Once picked, the elderflower is brought home where Egan starts preparing it for the cordial that she makes and later sells.

Bugs and stalks are removed from the elderflower while water and sugar boils in a pot at Egan’s kitchen.

There’s a considerable amount of sugar used so you can often be left with a sticky kitchen floor, Egan says.

Extracting the flavour from the Elderflower is a delicate process.

“I boil the water and take it off the heat. You add the flowers but you’re not adding anymore heat to it,” she says.

Think of it as if you are making tea, you’re just infusing the flower into it, Egan says.

The final step is adding lemon juice to the pot.

“Commercial brands use citric acid which extends the shelf life. I don’t use that. It seems to be a bit fresher if you just use lemon juice,” she says.

Bottling and Pedalling

The cordial is bottled in recycled glass beer bottles.

“It was great when I started making the cordial because I had a good stash [of bottles] gathered up,” says Egan.

Labels and glue are scrubbed off the glass before submerging them in hot water to sterilise them. Egan then adds her own homemade branding.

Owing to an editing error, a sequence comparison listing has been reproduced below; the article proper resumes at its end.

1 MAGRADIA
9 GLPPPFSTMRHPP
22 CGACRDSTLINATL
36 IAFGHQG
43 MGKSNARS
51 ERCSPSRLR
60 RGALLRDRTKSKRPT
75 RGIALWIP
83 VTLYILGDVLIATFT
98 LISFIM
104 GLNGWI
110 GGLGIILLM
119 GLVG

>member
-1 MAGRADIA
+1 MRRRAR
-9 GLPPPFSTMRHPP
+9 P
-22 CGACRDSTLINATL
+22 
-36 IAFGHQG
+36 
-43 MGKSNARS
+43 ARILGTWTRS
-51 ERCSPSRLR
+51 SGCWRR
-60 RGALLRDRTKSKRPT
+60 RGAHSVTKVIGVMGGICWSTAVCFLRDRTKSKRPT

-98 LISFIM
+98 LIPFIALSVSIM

“I made the labels with my late grandmother’s typewriter that I inherited,” says Egan.

The vintage, rustic typeface of the label compliments the simplicity of the cordial inside the bottle. Each bottle is finished with a blue tartan cloth that is wrapped over the mouth of the bottle and secured with rope.

Egan began by posting the bottles on social media where friends would contact her expressing interest in the cordial.

“I had a little delivery service in my radius where I would mostly cycle the cordial to people in the Phoenix Park,” says Egan.

There’s a real kick out feeling like the park is your office, she says.

A friend of Egan’s works in Noms Organic Food shop in Phibsboro.

After gifting her a bottle, Egan’s friend told her manager in Noms about the cordial, and they began to sell it.

“They were super nice and supportive. Obviously I was just an amateur with no experience in the food selling industry,” says Egan.

The Importance of In Season